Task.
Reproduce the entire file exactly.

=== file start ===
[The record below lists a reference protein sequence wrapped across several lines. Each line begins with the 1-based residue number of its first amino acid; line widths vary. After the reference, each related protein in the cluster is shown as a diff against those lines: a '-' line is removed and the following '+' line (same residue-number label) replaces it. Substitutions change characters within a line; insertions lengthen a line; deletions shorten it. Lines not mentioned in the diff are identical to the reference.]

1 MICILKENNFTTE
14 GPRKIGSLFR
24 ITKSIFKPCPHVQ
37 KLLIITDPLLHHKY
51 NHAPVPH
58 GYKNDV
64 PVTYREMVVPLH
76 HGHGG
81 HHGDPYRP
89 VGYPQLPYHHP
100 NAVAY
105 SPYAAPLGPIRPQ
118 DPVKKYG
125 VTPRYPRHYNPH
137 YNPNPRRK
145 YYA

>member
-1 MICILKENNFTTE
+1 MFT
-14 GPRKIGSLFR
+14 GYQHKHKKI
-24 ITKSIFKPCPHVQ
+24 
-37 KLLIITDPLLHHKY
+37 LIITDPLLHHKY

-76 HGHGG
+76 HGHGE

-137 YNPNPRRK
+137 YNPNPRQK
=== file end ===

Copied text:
[The record below lists a reference protein sequence wrapped across several lines. Each line begins with the 1-based residue number of its first amino acid; line widths vary. After the reference, each related protein in the cluster is shown as a diff against those lines: a '-' line is removed and the following '+' line (same residue-number label) replaces it. Substitutions change characters within a line; insertions lengthen a line; deletions shorten it. Lines not mentioned in the diff are identical to the reference.]

1 MICILKENNFTTE
14 GPRKIGSLFR
24 ITKSIFKPCPHVQ
37 KLLIITDPLLHHKY
51 NHAPVPH
58 GYKNDV
64 PVTYREMVVPLH
76 HGHGG
81 HHGDPYRP
89 VGYPQLPYHHP
100 NAVAY
105 SPYAAPLGPIRPQ
118 DPVKKYG
125 VTPRYPRHYNPH
137 YNPNPRRK
145 YYA

>member
-1 MICILKENNFTTE
+1 MFT
-14 GPRKIGSLFR
+14 GYQHKHKKI
-24 ITKSIFKPCPHVQ
+24 
-37 KLLIITDPLLHHKY
+37 LIITDPLLHHKY

-76 HGHGG
+76 HGHGE

-137 YNPNPRRK
+137 YNPNPRQK